Legal context: the concept that trade mark rights cannot be used to partition the single market is a key concept of European Trade Mark Law. There are obviously exceptions to this rule, most notably that a trade mark owner can object to the free movement of branded goods that it has put on the market, if the physical condition of the branded products have been altered or impaired in some way. However, a new exception has developed over time, in that the condition of a branded product not only covers the ‘physical’ condition of the products, but also the ‘image’ surrounding the product deriving directly from the brand itself. The case at hand is in the latest in line of such decisions, but introduces new concepts such as ‘the aura of luxury’ associated with high end branded products. However, the decision has been worded in such a way that it impacts not only on luxury products, but all branded products in our contention.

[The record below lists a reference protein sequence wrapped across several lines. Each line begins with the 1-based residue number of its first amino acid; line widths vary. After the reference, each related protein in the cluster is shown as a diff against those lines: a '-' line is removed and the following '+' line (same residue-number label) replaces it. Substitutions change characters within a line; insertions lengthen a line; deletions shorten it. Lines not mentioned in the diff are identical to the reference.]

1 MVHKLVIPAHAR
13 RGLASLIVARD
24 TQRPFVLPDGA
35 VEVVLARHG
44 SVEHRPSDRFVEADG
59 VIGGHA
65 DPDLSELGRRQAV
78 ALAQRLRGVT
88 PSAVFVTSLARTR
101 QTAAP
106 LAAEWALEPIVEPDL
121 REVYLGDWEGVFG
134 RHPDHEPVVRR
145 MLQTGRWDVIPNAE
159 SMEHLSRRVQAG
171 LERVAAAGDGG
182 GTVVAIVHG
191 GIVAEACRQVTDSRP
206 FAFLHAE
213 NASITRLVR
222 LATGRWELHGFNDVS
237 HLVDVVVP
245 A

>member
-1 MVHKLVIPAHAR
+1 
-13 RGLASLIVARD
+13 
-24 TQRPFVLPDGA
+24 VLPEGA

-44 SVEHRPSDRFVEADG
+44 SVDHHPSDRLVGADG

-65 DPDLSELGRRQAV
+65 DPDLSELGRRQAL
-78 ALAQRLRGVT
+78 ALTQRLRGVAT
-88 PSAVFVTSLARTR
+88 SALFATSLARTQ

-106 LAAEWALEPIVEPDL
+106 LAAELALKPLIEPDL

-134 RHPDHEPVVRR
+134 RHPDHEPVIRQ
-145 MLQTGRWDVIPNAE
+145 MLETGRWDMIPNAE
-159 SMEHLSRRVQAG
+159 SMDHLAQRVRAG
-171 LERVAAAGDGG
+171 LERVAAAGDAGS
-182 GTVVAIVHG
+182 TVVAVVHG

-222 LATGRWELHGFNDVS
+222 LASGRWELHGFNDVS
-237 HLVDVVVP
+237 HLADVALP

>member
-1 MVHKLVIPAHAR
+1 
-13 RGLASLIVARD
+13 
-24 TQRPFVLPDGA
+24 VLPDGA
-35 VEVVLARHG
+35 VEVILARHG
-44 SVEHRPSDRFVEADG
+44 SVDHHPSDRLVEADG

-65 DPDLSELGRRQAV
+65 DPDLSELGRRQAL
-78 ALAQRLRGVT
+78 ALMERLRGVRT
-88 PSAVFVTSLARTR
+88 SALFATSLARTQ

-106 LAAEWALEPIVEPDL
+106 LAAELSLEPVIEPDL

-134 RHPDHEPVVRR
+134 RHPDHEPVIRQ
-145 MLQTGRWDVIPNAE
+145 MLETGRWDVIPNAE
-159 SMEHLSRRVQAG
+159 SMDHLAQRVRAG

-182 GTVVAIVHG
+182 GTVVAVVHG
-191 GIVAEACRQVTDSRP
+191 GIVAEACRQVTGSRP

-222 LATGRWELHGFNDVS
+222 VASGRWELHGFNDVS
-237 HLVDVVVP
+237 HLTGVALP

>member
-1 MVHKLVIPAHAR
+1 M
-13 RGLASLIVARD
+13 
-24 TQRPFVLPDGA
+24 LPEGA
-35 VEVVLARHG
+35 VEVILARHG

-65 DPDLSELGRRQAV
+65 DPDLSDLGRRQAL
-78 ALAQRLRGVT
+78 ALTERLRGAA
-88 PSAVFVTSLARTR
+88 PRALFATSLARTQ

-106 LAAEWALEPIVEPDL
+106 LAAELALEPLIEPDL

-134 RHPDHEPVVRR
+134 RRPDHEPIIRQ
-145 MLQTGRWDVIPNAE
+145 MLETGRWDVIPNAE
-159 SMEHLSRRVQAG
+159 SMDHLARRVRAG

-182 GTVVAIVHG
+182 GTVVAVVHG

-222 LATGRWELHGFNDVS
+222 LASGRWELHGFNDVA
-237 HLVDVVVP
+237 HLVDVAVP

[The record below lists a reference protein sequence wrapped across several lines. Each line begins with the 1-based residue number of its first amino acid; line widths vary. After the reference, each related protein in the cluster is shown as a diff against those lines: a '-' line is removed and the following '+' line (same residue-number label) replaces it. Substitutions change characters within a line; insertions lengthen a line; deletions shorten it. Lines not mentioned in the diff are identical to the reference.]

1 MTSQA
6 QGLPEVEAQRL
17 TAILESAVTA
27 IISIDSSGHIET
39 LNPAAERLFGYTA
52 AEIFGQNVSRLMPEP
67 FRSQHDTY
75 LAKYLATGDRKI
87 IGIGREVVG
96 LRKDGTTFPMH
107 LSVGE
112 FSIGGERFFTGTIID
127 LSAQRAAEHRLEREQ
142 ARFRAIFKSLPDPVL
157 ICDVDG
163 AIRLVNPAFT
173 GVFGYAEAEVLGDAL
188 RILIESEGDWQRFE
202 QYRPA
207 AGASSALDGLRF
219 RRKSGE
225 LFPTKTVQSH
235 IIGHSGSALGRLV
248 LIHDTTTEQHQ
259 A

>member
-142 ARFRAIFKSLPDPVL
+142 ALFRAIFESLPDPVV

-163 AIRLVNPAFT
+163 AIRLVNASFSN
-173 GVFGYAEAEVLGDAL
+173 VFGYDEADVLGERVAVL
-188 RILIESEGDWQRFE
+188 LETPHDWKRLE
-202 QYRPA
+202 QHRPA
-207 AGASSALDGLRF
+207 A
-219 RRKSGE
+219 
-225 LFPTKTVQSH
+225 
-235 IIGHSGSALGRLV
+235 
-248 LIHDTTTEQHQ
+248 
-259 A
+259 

Key points: The decision introduces the concept of the ‘aura of luxury’ associated with high end branded products and that this aura can be damaged if the product is marketed in distribution channels not deemed appropriate for the brand image of the product. However, all brands have an image of some kind which can be damaged if the brand is re-marketed in an inappropriate way and thus by definition all brand owners could find some solace in this decision helping them to control the re-marketing of their products considerably.
Practical significance: the hand of all brand owners has been significantly strengthened by this decision and their control over selective channels of distributing branded product has been considerably increased.